*Originally posted by joe shmo*

**As the pressure inceases, the temperature that solid H20 (saturated) can exist at also increases. So thats promising for the argument. However, the data tables out of my text don't cover pressures as extream as would be experienced by a planetary sized body of water.**

As the pressure inceases, the temperature that solid H20 (saturated) can exist at also increases. So thats promising for the argument. However, the data tables out of my text don't cover pressures as extream as would be experienced by a planetary sized body of water.

If you want a place to start looking in the realm of pressure its going to be a function of the radius of the planet. I say this is a ball park estimate, but you probably searching for something the size of a quarter in the ball park.

Start with the hydrostatic differential equation

dP/dz = -pg (eq1)

P=pressure

z= elevation

p=density of water

g=acceleration due to gravity

we are going to assume that the density of water is constant ( this is in direct conflict with the objective (ie. the solid core of ice has differing density), and depending on the size of your planet(ie. if really large) compressibility of the fluid could come into play).

To get "g" the acceleration due to gravity, use Newtons Law of Gravitation:

F=G*m1*m2/(r^2)

arbitrarily divide through by one of the masses, and make the mass and the force differential.

dF/m1 = G*dm2/r^2

dm2= p*dV (assuming p is constant)

dV= 4*pi*r^2*dr (assuming the planet is spherical, r being it radius)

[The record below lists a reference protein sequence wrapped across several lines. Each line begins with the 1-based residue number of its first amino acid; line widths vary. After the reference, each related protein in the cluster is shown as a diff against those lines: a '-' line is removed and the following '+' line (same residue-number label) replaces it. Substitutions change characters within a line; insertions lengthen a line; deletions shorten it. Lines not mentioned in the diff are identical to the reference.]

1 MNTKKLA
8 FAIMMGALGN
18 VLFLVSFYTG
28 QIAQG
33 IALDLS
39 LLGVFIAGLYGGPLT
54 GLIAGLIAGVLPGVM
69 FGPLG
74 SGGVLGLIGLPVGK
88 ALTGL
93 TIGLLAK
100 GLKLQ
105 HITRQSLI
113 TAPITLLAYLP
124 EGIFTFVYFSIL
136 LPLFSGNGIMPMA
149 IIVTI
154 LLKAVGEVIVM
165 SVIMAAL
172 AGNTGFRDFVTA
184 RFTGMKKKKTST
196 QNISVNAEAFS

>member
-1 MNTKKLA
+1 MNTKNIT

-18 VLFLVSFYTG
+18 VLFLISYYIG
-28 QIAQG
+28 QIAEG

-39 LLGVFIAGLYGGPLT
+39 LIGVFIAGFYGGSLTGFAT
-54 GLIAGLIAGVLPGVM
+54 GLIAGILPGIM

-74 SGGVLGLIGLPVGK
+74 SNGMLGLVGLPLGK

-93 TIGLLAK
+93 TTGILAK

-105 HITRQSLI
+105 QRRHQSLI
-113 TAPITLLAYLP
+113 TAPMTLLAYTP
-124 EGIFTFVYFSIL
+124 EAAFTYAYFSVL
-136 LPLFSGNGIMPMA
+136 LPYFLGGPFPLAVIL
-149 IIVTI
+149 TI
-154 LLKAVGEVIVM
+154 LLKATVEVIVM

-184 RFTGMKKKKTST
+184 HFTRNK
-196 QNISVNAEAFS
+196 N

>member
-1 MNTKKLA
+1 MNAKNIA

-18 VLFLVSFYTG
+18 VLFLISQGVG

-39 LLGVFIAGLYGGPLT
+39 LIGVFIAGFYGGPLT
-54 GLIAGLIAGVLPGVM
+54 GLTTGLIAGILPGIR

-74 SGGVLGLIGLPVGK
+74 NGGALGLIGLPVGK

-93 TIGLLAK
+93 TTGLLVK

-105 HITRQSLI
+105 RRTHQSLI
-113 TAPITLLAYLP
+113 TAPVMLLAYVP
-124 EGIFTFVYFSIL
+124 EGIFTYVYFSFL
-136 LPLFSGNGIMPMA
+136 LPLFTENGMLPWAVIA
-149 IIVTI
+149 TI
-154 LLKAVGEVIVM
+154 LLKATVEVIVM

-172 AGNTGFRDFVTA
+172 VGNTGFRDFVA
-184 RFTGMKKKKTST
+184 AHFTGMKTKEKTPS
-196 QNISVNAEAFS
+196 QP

combine the above equations by substitution and integrate

1/m1*Int(dF)= 4*pi*G*p*Int(dr)

g= 4*pi*G*p*r (with initial conditions r=0,g=0) (eq2)

substitute eq2 into eq1

dP/dz= -p^2*4*pi*G*r

dz=dr

separate variables and integrate with conditions(r=r_planet,P=0)

P=(p^2*4*pi*G*(r_planet)^2)/2 -(p^2*4*pi*G*(r_core)^2)/2 (eq3)

G=Gravitational constant 6.67428*10^(-11) m^3/(kg*s^2)

everything else you pick( just make sure units are metric)

This would be the(ball park) pressure at the liquid, solid interface.

Using the pressure, and a suitable temp(?) you can define the state the water is in(that is assuming the thermo data can be found in the vicinity of the result).

edit: I remember my Thermo Prof say that ice can be compressed isothermally back to liquid quite easily, this now makes me think that the core temp would have to be really cold(this opposes my first post, and must be because the tables were for solid to vapor).